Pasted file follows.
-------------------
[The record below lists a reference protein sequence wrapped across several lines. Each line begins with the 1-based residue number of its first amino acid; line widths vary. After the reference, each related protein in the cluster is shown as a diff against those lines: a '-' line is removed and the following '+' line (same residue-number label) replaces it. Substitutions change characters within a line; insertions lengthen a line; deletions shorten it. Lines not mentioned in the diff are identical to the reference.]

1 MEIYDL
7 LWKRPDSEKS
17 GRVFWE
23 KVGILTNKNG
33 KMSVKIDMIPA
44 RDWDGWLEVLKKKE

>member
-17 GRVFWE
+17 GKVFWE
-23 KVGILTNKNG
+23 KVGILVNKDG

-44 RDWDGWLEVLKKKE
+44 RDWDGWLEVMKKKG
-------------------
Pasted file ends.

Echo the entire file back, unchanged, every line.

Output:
[The record below lists a reference protein sequence wrapped across several lines. Each line begins with the 1-based residue number of its first amino acid; line widths vary. After the reference, each related protein in the cluster is shown as a diff against those lines: a '-' line is removed and the following '+' line (same residue-number label) replaces it. Substitutions change characters within a line; insertions lengthen a line; deletions shorten it. Lines not mentioned in the diff are identical to the reference.]

1 MEIYDL
7 LWKRPDSEKS
17 GRVFWE
23 KVGILTNKNG
33 KMSVKIDMIPA
44 RDWDGWLEVLKKKE

>member
-17 GRVFWE
+17 GKVFWE
-23 KVGILTNKNG
+23 KVGILVNKDG

-44 RDWDGWLEVLKKKE
+44 RDWDGWLEVMKKKG